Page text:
“What’s Pucovski like as a personality? I love Marnus’ hyper type personality and wonder how they’d get along.”
Hello, Ruth Purdue. He’s much more chilled out than Marnus. Not that it would be hard to be that, but mostly Pucovski seems pretty contained, aside from being a bit satirical about the senior players at training. But very quiet and focused when he’s batting. So he’s not at all shy, but not manic.
“How do you see the 4th test proceeding, if at all? The Brisbane test seems less likely day by day, and the briefings / leaks from the Indian set up seem to be gathering steam. Assuming it’s not at the Gabba, how long would it take to prepare a stand by pitch at an alternative venue? Would Victoria have them back? Maybe Manuka Oval is an option?”
Hello to David Marshall. I think we’re fine for Brisbane now. The Indian reaction was to reports that they would be confined to their rooms, but because they’ll have hotel floors to themselves they’ll actually be able to hang out in common areas with the travelling party. That all looks like it’s going ahead as planned.
Who would have thought? At the Sydney Test, of all places. A squall blows in from nowhere and the covers are pulled out. It doesn’t look like this will last long, though.
7th over: Australia 21-1 (Pucovski 14, Labuschagne 2) Pucovski keeps harvesting runs, while Labuschagne has barely had strike. Another couple of runs squeezed off the pads from Bumrah, then a neat single tucked square of mid-on after the previous ball went straight to that fielder.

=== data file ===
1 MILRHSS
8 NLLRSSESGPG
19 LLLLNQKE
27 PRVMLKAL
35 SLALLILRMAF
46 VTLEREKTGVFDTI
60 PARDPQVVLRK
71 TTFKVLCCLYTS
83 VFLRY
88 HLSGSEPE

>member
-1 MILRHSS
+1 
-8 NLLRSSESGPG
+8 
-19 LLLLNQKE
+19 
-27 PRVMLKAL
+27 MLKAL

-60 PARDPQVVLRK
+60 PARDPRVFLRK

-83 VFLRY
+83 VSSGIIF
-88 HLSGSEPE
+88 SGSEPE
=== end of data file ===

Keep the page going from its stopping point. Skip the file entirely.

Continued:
6th over: Australia 18-1 (Pucovski 11, Labuschagne 2) Siraj tries the bouncer, and Pucovski gets his first Test boundary in streaky style. A fine top edge that goes high but lands safely. More convincing is his on-drive the next ball to a fuller one, picking up three. He’s into double figures on debut.
Captain John Starbuck is on the emails. “You can’t help thinking that how the Aussies perform in their first innings will be the crunch point. It isn’t always the case, especially since 2nd-innings debacles are already assumed as a distinct possibility in this series.”
5th over: Australia 11-1 (Pucovski 4, Labuschagne 2) Bumrah to Pucovski again, defending on the off stump, but playing through midwicket when Bumrah bowls straighter. The bowler thinks for a second that he’s going to nail the front pad in front of middle stump, but Pucovski gets bat on it.
4th over: Australia 8-1 (Pucovski 1, Labuschagne 2) A big moment for Siraj, breaking the opening partnership and forcing the player on debut to adjust to a new partner and the loss of a senior presence. Here comes Marnus Labuschagne, and he’s off the mark quickly by leg-glancing two.
WICKET! Warner c Pujara b Siraj 5
All that talk, and Warner falls! Siraj moves the field to indicate that he’s bowling straight, then accidentally I fancy bowls very wide. That ball starts outside off stump but keeps tailing further away. Warner has already committed to the big drive but doesn’t account for the movement, and only gets a thick edge to third slip. Gone!
3rd over: Australia 6-0 (Pucovski 1, Warner 5) Again Pucovski faces most of the over, not troubled as yet against Bumrah after Warner drops a single to cover in his usual style.